The tiny hamlet of Le Sauvage, just metres away from the Charente / Deux-Sèvres border, is perched on a hillside and surrounded by pasture, fields of sunflowers in the summer and groves of magnificent sweet chestnut trees. The hamlet, which means ‘untamed’, with its honey coloured stone walls and canal roof tiles, seems to sleep and shimmer in the heat of the day. It’s an ideal area for walking and gentle cycling, especially as there’s so little traffic on the roads, lots of interconnecting lanes through fields and woodland, forgotten hamlets, stone lavoirs (ancient washhouses) which bubble with ice cold spring water, wells … lovely spots for picnics. If you don’t feel like stirring out of the garden, you could stay at home and enjoy your private pool or simply watch the migratory hoopoes or later on in the evening listen to the song of the nightingale. There’s a wealth of good local restaurants offering excellent value, or dine on freshly cooked local produce 'at home' under the stars.
A pleasant bike ride or walk along country lanes to the nearest boulangerie and café/restaurant at Montjean which is only 3km from the house and the market town of Sauzé Vaussais with its fishing and canoeing lake, large supermarket and selection of bars, cafés and restaurants is under 6km.
Ruffec (8 km) is a bustling town full of little boutiques and cafés and has a lively market of fresh local produce every Tuesday. Take the TGV from here for a day trip to Paris or Bordeaux, visit the church of St André with its XIIth century façade or for a quieter day explore the forests of Ruffec or go fishing at Condac.
Chef Boutonne (12km) with its fairytale château and lavoirs, has a bustling market with stalls of freshly caught fish and local produce. The regional speciality, ‘Pineau des Charentes’ a wickedly delicious aperitif is served in pavement cafés in the town square. The Château de Javarzay and museum are open to the public and are well worth a visit.
Without moving far from home at Melle you will discover no less than three magnificent Romanesque churches, one being Unesco listed and which during the Summer months become venues for the prestigious Festival of Classical Music. Whilst at Melle, take time to visit the Silver Mines and it’s Carolingian garden which date back to Vth century. The Royal Abbey with its formal gardens at Celles sur Belle is an imposing testament to Renaissance architecture and hosts a Baroque Music festival in late August. Again, on a musical note, Operas of outstanding quality are staged en ‘plein air’ in August in the Roman amphitheatre at Sanxay. This whole area is peppered with exquisite little XIth & XIIth century churches, Medieval heritage, pre-historic remains and Roman settlements. Of particular interest is the ‘Tumulus de Bougon’, one of the oldest Neolithic burial grounds in Europe.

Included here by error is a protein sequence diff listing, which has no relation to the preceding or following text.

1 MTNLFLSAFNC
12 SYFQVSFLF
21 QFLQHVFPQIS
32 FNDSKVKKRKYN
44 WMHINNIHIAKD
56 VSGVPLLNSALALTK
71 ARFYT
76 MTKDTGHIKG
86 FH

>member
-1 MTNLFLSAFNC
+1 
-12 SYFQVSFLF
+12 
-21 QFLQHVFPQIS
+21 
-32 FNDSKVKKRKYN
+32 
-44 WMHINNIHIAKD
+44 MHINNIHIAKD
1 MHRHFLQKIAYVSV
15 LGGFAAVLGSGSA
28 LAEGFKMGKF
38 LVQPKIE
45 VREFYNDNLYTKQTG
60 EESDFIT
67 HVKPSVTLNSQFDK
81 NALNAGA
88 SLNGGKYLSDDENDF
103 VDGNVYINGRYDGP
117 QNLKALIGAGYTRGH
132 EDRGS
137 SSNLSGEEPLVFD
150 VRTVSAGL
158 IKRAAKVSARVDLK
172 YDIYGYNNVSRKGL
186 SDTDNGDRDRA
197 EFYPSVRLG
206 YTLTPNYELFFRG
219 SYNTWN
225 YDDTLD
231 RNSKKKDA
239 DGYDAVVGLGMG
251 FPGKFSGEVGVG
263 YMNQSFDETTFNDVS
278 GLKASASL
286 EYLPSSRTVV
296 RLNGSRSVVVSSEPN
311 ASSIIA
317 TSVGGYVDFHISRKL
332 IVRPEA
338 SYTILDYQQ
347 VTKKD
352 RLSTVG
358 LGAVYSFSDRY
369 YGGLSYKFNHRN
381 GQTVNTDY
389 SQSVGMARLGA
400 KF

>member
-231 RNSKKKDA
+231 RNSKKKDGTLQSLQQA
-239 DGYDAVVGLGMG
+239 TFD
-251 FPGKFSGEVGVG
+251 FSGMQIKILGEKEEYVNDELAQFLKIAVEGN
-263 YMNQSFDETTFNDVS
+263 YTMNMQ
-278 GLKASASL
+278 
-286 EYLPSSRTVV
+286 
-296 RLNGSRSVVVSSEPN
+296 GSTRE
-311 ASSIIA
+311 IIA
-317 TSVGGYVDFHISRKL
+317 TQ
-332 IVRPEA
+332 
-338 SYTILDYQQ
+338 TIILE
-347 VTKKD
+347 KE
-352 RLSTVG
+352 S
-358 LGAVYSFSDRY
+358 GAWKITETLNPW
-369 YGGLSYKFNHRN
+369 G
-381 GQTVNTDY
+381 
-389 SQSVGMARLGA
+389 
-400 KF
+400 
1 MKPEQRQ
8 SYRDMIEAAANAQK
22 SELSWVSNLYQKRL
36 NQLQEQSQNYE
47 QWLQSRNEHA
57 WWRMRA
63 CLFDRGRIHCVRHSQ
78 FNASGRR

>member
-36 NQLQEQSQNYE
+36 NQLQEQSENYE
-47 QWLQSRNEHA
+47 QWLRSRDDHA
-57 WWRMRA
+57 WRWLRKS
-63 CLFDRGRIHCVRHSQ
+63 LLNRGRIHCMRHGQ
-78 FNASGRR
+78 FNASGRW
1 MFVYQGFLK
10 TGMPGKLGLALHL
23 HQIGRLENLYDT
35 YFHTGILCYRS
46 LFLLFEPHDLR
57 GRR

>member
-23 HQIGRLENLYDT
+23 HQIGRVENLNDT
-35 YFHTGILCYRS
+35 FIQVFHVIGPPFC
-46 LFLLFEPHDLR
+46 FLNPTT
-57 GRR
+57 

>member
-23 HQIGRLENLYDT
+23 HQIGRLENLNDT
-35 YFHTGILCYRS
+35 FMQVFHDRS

Equidistant from the cultural and historic towns of Poitiers, Angoulême and Niort all being within 50 minutes drive from Le Ruisseau Perdu.
Poitiers, with it’s abundant medieval and Renaissance heritage, notably the romanesque church, Notre Dame la Grande and the rare 4th century Baptistère St. Jean along with shops and cafés makes for a pleasant day out or visit the renowned (rightly so, it’s absolutely amazing) Futuroscope.
Niort, capital of the Deux-Sèvres and steeped in history, dating back to the middle ages. Make time to visit the ‘Pilori’ and the ‘Donjon’, an imposing fortressed castle keep overlooking the ‘Sèvre Niortaise’ river. Don’t miss market day at Niort (Thursday, Saturday and Sunday mornings) a cornucopia of fresh local produce, baskets of fresh walnuts, goat’s cheeses, regional specialities and freshly caught fish from the ‘Isle d’Oleron’.
Angoulême, town of art and history is home to several art galleries including the excellent National Centre of Comic Strip Art. The ‘centre ville’ rich in architectural heritage boasts the XIth century Cathédrale St. Pierre, churches, an abbey and a chapel as well as a ‘chocolaterie artisanale’ and a museum dedicated to the Résistance.
Further afield, although mostly under an hour’s drive, there’s boating through the leafy waterways of the Marais Poitevin also known as the Venise Vert or Cognac (for obvious reasons) or Saintes with its Roman amphitheatre. There’s the delightful historic port of La Rochelle (90 minutes drive to be realistic) with its harbour towers, art galleries, museums and superb aquarium or simply relax and absorb the atmosphere in one of the many quayside cafés or restaurants or stretch out on the sandy beach, a mere stone’s throw from ‘centre ville’. The royal naval port of Rochefort is well worth a visit; witness the meticulous reconstruction of the 16th century frigate, the ‘Hermione’.